(almost) never change song lyrics

I have this very bad philosophical habit of picking up a lot of my catch phrases from song lyrics. Fortunately, I have pretty solid songs with philosophically and theologically stable ideas that I am usually singing or listening to.

One of the things that irks me, and my wife Betsy, is the changing of song lyrics, especially to old hymns, to make them meet modern sensibilities about gender, race, or other ridiculously hot topics. So when I found myself perambulating to actually making a change, just one word, in a familiar song/hymn lyric, I knew I had a good topic for a blog.

Betsy has serious problems about gender changes. There is one hymn where they change father to creator and brother to children. It doesn’t work. The metaphor gets all screwy. And we authors/writers are very sensitive about metaphors. Another metaphor mix up involves a song which talks about the Trinity (Father/Son/Holy Sprit), that when they get rid of the father you don’t even know if there is a trinity left. Are we singing about parent/ child/child or parent/child/parent? The antecedent confusion is so bad that the child might even be the parent of the parent. But the word changers seem totally oblivious.

So why do I suddenly want to change (just) one word of a song lyric? You can thank President Joe Biden, and commentator Dennis Prager.

First eight minutes are a good explanation of why I oppose masks, and think they are even opposed to the gospel, but watch minutes 7 to 15 for the part about why calls for unity are phony.

Prager, in his fireside chat after the inauguration pointed out President Biden’s emphasis and call to unity, and why any call to unity is naive, coercive and dangerous. How do opposites unite? by accepting the views of the one who calls for unity; by giving up or being forced to mouth the words of the uniter. Unity is nice sounding, but nice sounds don’t prevent it from being tyrrany.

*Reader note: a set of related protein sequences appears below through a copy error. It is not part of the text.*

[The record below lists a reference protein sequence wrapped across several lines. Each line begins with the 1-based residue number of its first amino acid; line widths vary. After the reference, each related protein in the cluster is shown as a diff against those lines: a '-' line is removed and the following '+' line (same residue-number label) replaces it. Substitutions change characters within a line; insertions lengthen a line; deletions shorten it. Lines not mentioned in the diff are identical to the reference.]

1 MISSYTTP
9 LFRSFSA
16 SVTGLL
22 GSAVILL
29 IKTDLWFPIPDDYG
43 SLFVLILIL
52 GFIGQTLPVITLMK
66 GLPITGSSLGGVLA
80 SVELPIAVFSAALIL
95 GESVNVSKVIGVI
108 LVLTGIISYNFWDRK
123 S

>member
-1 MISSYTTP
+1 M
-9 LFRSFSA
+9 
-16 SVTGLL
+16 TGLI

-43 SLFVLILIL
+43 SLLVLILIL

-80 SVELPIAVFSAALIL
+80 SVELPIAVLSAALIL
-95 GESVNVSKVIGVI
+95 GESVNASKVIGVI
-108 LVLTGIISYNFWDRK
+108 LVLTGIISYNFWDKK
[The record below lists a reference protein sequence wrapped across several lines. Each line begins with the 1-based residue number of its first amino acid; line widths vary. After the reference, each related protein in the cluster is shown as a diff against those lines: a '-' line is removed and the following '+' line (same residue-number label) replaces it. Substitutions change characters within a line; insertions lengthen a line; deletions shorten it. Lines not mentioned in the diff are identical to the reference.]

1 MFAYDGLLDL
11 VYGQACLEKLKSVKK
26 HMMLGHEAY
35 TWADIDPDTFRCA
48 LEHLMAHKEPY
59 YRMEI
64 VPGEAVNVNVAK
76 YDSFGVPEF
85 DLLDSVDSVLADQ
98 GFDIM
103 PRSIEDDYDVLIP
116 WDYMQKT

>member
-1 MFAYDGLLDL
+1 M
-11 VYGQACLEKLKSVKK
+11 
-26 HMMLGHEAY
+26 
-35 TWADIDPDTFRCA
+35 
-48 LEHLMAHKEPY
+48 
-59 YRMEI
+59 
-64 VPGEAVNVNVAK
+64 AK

Fortunately Michael Card had a lyric (I don’t wish to change his words) that came to mind and gave me my lyrical answer to the tyrrany of unity — community.

In his lyric to The Basin and the Towel I realized that the call is to COMMUNITY, not Unity. As Betsy noted to me today, we want HARMONY. Unity is not harmony. Some of you think this is just a fancy play on words, but the power of words, the power of the parable is community, “the impoverished power that sets the soul free.

So, I could dwell on the politics above, or I could concentrate on my topic, the most important one, of changing the lyrics of a hymn.

They’ll Know we are Christians by Our Love is quite a nice-sounding song, but I think it suffers from the same naivete that Prager mentioned of Biden’s address. The first verse goes:

We are one in the Spirit, we are one in the Lord,

We are one in the Spirit, we are one in the Lord,

And we pray that all unity may one day be restored.

And they’ll know we are Christians by our love, by our love,

yes they’ll know we are Christians by our love.

The word I have the problem with is unity. I am very much a stickler for songs within the church to be theologically correct. Much error has been generated by heretical song lyrics, and I think this one is very heretical.

The change I would make, very simple, which would straighten this out, is:

And we pray that community may one day be restored.

This is a call to every committed Christian, with all our various beliefs and persuasions, to seriously consider never singing this song the old way, but this way. The body of Christ is not a coercive unity, it is a living harmonious body of members, a community of diifferences that kneel and yield to each other, using impoverished power to set each other free. It doesn’t use power against each other to create enforced unity.

Some views we can disagree on. Others are heretical. I believe I have found a dangerous heresy, and am making a call to action.

G. K Chesterton would be proud of me, I hope.

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